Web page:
Limited company directors and secretaries are collectively referred to as ‘officers’. Directors are appointed by members (shareholders and guarantors) to run and manage the day-to-day operations of the business. Secretaries are optional for private companies, but not public companies. They are usually appointed to assist directors with important administrative tasks.
Company directors are responsible for the management of their companies. They must act in a way most likely to promote the success of the business and benefit its shareholders. They also have the responsibilities to the company’s employees, its trading partners, and the state.
Directors are required to run a company in accordance with the Companies Act and the articles of association. They are placed in a position of trust and expected to promote the success of the business and make decisions for the benefit of the company alone, not for personal gain.
Directors are legally responsible for ensuring all filing and reporting requirements are met. This includes:
- Registering the company for business taxes
- Preparing and delivering confirmation statements, annual accounts and tax returns every year
- Maintaining accurate accounting and company records
- Making these records available for public inspection
- Report changes to Companies House and HMRC
- Managing payroll and PAYE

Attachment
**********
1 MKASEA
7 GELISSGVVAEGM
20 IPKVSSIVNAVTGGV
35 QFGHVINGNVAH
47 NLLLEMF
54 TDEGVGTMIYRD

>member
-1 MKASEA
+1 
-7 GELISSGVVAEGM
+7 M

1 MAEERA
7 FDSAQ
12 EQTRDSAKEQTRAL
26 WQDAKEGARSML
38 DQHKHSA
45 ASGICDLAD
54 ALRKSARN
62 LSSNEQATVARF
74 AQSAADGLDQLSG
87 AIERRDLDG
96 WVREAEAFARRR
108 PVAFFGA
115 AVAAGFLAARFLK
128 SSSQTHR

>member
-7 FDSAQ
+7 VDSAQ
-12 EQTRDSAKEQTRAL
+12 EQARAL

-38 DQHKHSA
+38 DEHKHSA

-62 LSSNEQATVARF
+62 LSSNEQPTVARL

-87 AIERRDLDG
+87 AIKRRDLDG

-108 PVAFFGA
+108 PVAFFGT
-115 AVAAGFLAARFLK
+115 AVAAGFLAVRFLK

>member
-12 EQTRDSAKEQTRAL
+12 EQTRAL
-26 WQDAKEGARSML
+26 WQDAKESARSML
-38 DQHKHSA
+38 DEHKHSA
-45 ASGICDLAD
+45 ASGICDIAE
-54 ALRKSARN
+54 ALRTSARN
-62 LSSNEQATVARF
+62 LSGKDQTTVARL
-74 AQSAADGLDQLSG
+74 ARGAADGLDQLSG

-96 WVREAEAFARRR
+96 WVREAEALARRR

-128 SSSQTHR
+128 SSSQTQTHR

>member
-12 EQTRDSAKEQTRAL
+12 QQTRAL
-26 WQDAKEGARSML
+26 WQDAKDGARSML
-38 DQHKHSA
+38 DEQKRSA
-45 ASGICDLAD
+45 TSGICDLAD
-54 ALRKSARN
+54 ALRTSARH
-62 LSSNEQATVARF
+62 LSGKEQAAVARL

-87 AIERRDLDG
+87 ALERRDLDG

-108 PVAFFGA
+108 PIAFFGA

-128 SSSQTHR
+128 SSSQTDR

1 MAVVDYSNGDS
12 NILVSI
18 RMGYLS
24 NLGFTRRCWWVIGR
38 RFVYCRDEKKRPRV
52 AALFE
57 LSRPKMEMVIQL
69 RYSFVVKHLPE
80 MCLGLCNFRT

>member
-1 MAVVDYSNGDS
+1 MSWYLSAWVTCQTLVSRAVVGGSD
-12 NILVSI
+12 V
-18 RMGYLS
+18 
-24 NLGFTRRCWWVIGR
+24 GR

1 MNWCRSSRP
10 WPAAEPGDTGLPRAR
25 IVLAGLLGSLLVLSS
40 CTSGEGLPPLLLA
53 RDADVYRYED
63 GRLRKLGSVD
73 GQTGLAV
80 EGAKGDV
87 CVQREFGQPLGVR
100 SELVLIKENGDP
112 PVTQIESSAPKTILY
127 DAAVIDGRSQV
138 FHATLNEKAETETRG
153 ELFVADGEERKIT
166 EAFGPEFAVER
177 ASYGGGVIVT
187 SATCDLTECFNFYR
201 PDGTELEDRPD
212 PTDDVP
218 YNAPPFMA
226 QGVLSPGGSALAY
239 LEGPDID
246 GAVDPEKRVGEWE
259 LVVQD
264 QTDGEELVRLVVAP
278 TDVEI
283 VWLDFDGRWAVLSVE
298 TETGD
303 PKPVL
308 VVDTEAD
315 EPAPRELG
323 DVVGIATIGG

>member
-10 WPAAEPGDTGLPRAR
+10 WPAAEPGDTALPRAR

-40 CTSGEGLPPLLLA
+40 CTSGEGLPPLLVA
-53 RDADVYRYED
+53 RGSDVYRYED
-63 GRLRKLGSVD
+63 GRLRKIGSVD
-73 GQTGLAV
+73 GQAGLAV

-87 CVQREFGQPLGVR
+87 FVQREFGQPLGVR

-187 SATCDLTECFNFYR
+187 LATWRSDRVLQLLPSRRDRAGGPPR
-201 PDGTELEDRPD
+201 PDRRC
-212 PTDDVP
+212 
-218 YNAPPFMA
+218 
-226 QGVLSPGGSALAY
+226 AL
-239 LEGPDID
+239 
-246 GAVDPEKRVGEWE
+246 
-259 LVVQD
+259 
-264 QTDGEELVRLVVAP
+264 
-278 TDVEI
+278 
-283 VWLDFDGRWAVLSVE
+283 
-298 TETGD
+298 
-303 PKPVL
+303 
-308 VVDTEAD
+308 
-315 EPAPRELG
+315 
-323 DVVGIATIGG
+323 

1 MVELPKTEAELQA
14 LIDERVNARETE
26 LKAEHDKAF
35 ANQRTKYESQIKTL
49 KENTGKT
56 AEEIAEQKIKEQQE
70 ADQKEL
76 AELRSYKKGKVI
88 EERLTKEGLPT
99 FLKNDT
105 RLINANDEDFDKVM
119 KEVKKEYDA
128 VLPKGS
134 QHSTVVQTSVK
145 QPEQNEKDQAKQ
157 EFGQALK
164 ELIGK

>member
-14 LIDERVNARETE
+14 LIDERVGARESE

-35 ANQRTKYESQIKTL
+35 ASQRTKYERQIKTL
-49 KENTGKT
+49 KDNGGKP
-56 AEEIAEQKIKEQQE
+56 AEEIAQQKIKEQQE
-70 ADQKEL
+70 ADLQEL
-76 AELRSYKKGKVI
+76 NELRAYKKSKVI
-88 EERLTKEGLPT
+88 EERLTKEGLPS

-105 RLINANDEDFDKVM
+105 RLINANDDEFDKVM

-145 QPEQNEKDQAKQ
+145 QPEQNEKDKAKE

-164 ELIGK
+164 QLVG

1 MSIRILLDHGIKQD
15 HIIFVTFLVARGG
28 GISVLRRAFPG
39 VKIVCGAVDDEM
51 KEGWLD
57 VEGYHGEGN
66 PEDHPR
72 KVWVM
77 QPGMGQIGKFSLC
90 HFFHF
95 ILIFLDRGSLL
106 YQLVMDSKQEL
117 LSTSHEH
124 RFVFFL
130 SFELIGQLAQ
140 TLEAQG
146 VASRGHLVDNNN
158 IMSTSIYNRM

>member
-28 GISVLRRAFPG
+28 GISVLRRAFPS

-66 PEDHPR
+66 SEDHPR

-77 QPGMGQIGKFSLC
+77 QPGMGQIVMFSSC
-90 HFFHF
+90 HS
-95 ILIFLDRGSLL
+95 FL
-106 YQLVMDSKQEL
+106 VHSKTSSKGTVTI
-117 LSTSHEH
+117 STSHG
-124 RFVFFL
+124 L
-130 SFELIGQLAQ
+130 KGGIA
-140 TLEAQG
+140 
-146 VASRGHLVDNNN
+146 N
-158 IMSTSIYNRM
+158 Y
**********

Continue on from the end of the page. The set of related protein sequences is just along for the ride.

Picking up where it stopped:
You can hire other people to manage some of these things day-to-day (for example, an accountant) but you’re still legally responsible for your company’s records, accounts and performance.
Other company records
As director, you should also keep detailed records regarding the company in regards to:
- Directors, shareholders and company secretaries
- The results of any shareholder votes and resolutions
- Promises for the company to repay loans at a specific date in the future (‘debentures’) and who they must be paid back to
- Promises the company makes for payments if something goes wrong and it’s the company’s fault (‘indemnities’)
- Transactions when someone buys shares in the company
- Loans or mortgages secured against the company’s assets
Failure to uphold these statutory duties can lead to fines, prosecution and disqualification. Exercise your responsibilities carefully as the penalties for failure to do so can be severe.
For further advice and support on directors’ responsibilities, contact your usual Whiting & Partners representative who will be happy to discuss in more detail.
Disclaimer - All information in this post was correct at time of writing.